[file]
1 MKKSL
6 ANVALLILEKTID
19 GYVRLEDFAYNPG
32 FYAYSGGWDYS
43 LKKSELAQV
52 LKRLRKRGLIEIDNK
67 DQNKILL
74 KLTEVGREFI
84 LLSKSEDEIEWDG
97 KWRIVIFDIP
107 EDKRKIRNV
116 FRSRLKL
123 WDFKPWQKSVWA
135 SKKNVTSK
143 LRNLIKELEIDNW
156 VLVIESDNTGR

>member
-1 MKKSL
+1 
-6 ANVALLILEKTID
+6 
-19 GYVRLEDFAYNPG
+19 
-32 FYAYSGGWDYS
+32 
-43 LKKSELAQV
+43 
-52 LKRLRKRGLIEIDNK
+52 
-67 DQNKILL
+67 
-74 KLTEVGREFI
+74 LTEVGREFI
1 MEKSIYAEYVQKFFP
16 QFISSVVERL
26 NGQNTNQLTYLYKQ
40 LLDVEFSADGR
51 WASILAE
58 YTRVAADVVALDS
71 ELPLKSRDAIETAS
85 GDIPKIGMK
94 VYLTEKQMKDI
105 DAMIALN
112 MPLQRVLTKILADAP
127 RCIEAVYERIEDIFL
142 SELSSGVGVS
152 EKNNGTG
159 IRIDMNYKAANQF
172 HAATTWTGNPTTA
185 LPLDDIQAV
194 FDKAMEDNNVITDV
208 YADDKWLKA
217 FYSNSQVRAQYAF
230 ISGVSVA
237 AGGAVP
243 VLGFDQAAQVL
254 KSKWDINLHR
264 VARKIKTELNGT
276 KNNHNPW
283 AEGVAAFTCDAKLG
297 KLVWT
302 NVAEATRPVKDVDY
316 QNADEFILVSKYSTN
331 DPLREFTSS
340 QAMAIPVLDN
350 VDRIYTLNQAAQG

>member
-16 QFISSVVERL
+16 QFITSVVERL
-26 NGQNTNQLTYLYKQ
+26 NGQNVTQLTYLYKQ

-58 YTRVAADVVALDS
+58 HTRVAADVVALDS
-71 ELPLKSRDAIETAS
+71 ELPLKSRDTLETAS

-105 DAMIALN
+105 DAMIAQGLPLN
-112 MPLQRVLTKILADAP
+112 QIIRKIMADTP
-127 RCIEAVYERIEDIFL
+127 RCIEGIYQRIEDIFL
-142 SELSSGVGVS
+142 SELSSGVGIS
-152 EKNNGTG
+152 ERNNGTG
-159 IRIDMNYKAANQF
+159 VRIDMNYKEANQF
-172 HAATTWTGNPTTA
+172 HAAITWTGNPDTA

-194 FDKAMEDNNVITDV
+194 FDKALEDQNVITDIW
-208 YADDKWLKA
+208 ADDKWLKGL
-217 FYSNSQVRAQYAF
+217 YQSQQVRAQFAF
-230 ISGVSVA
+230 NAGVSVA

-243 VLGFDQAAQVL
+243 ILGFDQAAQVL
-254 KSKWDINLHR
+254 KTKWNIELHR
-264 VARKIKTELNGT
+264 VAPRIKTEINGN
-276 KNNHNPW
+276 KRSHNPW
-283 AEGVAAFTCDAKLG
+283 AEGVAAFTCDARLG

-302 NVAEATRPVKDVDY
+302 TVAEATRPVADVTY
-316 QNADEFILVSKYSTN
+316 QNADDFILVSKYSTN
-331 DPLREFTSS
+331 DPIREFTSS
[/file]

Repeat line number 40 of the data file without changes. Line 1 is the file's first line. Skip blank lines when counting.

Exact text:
71 ELPLKSRDAIETAS